Facebook has hit back hard at the UK’s competition watchdog, and essentially told the UK Competition and Markets Authority (CMA) that it has no authority to enforce its decision about Giphy on the social network.
Giphy for those that don’t know, is a provider of humorous short looping videos, and was headquartered in New York and Los Angeles.
In May 2020 Facebook announced it would purchase Giphy, but in June last year the UK’s CMA got involved in the matter.
Other competition authorities are also said to be investigating the merger.
The CMA said it would look into whether the $400 million (£317m) deal “has resulted or may be expected to result in a substantial lessening of competition in any market or markets in the United Kingdom”.
The CMA essentially said it got involved because of the fact that Giphy does business in the United Kingdom.
In April this year, the CMA said it would deepen its investigation of the takeover of Giphy, after Facebook’s concessions failed to allay the UK’s concerns.
To be fair, the deal had raised competition concerns as Giphy is widely used on social media, and while Facebook said half of Giphy’s traffic originates from Facebook apps, such as Instagram and WhatsApp, Giphy also provides images to others including Snapchat, TikTok and Twitter.
Facebook had also previously said it plans to integrate Giphy into its Instagram photo app, potentially giving it access to large amounts of data.
The CMA began an initial investigation in January this year, and after the initial investigation, the CMA said that if the two companies remain merged, Giphy could have less incentive to expand its digital advertising.
This raised its concerns about Facebook’s existing market power in display advertising.
Facebook for its part had said that Giphy’s integrations with other social platforms like Twitter Snapchat and ByteDance’s TikTok would not change.
But that did not cut any ice with the UK regulator.
Last month the CMA announced that it had “provisionally found Facebook’s merger with Giphy will harm competition between social media platforms and remove a potential challenger in the display advertising market.”
The CMA is expected to issue its final report on the matter on 6 October, but if its concerns are not addressed, it could require Facebook to unwind the deal and sell off Giphy in its entirety.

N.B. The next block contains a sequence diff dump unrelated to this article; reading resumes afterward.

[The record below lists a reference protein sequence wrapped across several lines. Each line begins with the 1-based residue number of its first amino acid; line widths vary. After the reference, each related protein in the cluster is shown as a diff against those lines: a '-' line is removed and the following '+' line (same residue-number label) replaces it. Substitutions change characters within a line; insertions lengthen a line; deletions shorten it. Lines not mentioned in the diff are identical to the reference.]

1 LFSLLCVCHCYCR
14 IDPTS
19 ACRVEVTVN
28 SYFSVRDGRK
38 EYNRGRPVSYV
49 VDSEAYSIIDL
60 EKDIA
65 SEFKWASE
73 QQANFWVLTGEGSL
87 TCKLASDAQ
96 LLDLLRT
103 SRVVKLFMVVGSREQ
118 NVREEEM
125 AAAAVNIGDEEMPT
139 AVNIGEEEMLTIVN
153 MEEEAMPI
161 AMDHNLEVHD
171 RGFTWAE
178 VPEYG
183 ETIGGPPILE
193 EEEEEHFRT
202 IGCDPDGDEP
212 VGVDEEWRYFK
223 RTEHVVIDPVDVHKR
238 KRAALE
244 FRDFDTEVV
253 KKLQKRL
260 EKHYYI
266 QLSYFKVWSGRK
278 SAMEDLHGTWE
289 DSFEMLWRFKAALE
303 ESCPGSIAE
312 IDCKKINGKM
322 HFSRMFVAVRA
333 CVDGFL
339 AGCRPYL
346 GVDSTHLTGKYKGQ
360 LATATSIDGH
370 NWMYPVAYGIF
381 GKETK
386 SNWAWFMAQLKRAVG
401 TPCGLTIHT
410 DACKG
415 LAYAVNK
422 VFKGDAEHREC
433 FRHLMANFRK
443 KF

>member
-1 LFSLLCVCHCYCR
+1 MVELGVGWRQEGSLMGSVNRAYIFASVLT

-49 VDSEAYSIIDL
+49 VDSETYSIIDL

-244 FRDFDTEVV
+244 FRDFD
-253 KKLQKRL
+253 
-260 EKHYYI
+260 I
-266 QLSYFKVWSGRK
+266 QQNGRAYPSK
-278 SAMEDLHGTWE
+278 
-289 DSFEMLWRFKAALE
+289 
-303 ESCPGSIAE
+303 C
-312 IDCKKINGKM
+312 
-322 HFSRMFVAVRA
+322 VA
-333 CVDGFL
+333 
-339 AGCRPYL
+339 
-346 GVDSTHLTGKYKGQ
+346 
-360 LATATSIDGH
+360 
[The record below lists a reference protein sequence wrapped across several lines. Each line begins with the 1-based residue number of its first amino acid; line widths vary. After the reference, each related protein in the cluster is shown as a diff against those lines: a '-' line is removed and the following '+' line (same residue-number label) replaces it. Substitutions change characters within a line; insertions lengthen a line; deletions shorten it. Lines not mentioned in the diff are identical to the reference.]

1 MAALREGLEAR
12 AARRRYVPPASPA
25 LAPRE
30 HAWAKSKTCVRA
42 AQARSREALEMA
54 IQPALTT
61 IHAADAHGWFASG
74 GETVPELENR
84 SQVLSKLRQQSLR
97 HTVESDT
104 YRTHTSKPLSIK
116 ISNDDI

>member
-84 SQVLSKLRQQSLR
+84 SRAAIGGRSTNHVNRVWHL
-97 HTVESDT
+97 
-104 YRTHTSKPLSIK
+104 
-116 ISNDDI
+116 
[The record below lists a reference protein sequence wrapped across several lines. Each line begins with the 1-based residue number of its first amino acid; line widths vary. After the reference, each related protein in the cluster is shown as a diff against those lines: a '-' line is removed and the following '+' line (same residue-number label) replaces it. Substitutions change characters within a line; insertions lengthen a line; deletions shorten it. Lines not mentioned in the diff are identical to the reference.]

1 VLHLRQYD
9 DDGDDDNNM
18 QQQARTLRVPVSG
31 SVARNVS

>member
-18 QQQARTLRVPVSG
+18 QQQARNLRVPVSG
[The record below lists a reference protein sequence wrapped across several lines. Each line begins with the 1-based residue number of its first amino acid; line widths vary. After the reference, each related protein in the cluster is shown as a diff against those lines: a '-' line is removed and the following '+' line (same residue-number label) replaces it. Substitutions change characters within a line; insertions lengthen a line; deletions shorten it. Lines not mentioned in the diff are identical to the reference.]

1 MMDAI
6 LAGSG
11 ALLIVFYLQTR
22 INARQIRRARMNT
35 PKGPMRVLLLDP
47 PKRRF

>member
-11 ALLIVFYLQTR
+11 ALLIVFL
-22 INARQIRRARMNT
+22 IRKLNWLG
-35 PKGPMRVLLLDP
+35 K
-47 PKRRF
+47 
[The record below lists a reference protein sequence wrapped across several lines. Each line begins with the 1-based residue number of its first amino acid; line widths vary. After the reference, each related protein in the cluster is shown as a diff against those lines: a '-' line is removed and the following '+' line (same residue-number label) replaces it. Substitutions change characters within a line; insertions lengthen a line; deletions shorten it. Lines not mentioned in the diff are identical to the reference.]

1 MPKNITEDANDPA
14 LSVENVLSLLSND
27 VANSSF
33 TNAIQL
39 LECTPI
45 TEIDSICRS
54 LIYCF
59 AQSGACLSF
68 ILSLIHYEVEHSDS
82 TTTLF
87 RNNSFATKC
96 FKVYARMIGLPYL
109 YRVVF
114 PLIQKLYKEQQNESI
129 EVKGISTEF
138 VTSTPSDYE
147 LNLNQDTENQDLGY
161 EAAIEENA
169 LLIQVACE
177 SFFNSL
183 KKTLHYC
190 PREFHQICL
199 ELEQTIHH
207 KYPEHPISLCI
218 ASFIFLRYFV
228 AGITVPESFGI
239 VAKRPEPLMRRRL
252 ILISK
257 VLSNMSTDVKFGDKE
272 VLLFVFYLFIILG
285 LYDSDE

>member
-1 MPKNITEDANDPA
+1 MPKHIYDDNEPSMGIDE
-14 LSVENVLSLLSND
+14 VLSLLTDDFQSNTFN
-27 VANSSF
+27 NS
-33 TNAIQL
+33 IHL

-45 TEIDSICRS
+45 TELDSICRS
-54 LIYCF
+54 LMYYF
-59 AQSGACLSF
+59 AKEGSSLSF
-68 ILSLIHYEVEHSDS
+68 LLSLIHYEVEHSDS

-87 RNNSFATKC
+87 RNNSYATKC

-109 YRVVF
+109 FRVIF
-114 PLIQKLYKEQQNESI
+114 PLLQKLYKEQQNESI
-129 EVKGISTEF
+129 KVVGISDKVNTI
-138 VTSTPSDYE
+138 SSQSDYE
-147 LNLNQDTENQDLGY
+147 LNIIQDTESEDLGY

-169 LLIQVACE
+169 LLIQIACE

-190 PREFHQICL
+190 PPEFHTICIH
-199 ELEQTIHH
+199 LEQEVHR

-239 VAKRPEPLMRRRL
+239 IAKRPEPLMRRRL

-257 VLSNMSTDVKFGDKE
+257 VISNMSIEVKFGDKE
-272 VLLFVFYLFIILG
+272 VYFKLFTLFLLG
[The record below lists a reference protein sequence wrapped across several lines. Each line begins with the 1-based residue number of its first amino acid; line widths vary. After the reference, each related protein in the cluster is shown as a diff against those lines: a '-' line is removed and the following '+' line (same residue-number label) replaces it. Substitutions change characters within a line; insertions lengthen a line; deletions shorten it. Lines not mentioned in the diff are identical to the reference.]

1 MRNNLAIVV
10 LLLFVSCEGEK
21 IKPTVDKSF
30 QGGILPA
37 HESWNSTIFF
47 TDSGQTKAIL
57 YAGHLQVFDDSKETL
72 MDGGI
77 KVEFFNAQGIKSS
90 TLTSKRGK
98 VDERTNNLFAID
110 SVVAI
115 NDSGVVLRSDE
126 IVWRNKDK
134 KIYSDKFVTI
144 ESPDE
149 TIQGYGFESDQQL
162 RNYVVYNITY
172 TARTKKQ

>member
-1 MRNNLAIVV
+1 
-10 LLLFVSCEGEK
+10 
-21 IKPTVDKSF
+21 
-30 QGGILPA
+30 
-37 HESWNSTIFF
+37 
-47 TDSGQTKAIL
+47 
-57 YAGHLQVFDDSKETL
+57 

However Facebook has issued a strongly word response to the CMA, which was published on its website.
In essence, the social networking giant refuted the CMA concerns, and concluded the British competition regulator had no authority to intervene on the matter.
“In summary, GIPHY currently has no existing commercial interest in conducting its activities in the UK,” said Facebook. “It does not carry on business in the UK for the purposes of section 86(1) of the Enterprise Act and in the absence of an enforcement order being capable of application to a company like GIPHY’s – a US company with commercial activities strictly limited to the US – this clearly demonstrates that the legislature was not intended to apply to acquisitions of such companies.”
“This underscores the importance of the CMA not relying upon a speculative loss of potential competition theory of harm (with a negligible, if any, future impact in the UK) as a basis for forcing the divestment of an exclusively US business,” said Facebook.
“The inability of the CMA to issue any order against GIPHY raises serious questions as to the enforceability of any divestment order and whether any such order could be effective,” Facebook warned. “These are questions which the CMA must carefully consider, and address, before taking the extreme intrusive step of ordering the sale of a company which does not carry on business in the UK.”